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WestJet president and CEO Ed Sims addresses the airline's annual meeting in Calgary, May 7, 2019.Jeff McIntosh/The Canadian Press

WestJet Airlines Ltd. says roughly half of its 14,000 employees will leave the company – some temporarily – due to the COVID-19 pandemic.

The 6,900 departures comprise early retirements, resignations and both voluntary and involuntary leaves after WestJet asked staff to choose one of those options or reduce their hours or pay, said CEO Ed Sims. About 700 of the departures are involuntary.

“This is devastating news for all WestJetters,” Sims said in a statement Tuesday afternoon. “The fact that we avoided a potentially worse outcome is testament to the spirit and selfless attitude demonstrated by our people, who have enabled WestJet to continue operating with a collective remaining work force of 7,100.”

The first wave of departures is set for Wednesday and the second for April 1.

The figures do not apply to WestJet’s budget subsidiary Swoop.

Sims and other executives will take a 50 per cent pay cut, while vice-presidents and directors will see their salaries reduced by 25 per cent, the company said.

It is not laying off any pilots after the Calgary-based carrier reached a deal with the Air Line Pilots Association to reduce flying hours, the company said.

However, up to 600 Air Canada pilots will go on unpaid leave in the coming months due to the fallout from the virus, their union said Tuesday.

The union agreed to a plan late Monday for a maximum of 600 pilots on furlough, said Captain Michael McKay, head of the Air Canada Pilots Association.

The pilots have also agreed to reduced pay across the board and “simplified contract language” to allow them to retire earlier, he said.

“Like all Canadians, the more than 4,400 pilots of Air Canada and Air Canada Rouge have been deeply affected by the impact of the COVID-19 pandemic, personally and professionally, with the precipitous drop in passenger demand and the challenging operating environment,” McKay said.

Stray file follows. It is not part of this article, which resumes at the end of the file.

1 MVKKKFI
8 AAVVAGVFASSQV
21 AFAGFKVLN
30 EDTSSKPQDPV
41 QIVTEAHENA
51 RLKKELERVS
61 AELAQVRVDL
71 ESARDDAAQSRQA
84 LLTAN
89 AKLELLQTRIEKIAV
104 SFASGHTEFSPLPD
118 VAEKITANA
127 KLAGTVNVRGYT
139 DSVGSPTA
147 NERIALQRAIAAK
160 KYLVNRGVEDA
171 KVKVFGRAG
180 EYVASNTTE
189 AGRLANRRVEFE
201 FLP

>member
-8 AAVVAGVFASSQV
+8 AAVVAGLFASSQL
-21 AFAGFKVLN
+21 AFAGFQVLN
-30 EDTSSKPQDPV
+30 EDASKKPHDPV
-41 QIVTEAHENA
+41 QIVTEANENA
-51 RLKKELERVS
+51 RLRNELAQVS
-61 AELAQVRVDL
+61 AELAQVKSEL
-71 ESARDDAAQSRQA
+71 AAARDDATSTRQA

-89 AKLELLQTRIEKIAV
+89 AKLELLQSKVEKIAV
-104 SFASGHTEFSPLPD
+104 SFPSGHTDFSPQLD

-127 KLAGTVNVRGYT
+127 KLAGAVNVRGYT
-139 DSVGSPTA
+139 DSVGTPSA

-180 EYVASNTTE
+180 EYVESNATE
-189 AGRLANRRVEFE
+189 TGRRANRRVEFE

He is joining other unions in calling on Ottawa for financial relief for the aviation industry.

Due to the complexity of pilot training, the precise number of positions immediately affected at the country’s largest airline remains unclear, he added.

On Thursday, the union representing Air Canada’s flight attendants said the company will temporarily lay off more than 5,100 members.

The travel industry continues to reel as borders stay closed and planes parked across the globe.

Air Canada announced last week it is suspending most of its U.S. and overseas flights in response to border shutdowns. WestJet has cancelled all international flights for 30 days and, like Air Canada, severely scaled back domestic capacity. Porter Airlines and Transat AT Inc. are suspending all of their flights.

Global passenger revenues could plummet by $252 billion this year, a 44 per cent drop from 2019, the International Air Transport Association said Tuesday.

“Airlines are fighting for survival in every corner of the world,” IATA director general Alexandre de Juniac said. “Travel restrictions and evaporating demand mean that, aside from cargo, there is almost no passenger business. For airlines, it’s apocalypse now.”

In a matter of weeks the trade group’s worst case scenario – $113 billion in lost revenue forecasted on March 5 – has become much sunnier than current projections.

“Without immediate government relief measures, there will not be an industry left standing,” de Juniac said, calling for $200 billion in relief.

He cited nine states including Australia, China and Sweden that have pledged aid packages in the form of loans, delayed fee payments and other measures.

IATA forecasts that revenue passenger kilometres – a key industry metric that measures the mileage racked up by paying passengers – will drop 38 per cent across the industry in 2020.

By that metric, the association projects the North American market will fare better than any other continent with a 27 per cent decline in revenue passenger kilometres, however.

The U.S. and Canada remain much more dependent on air travel than Europe and parts of East Asia, which enjoy a robust high-speed rail network and denser population clusters.

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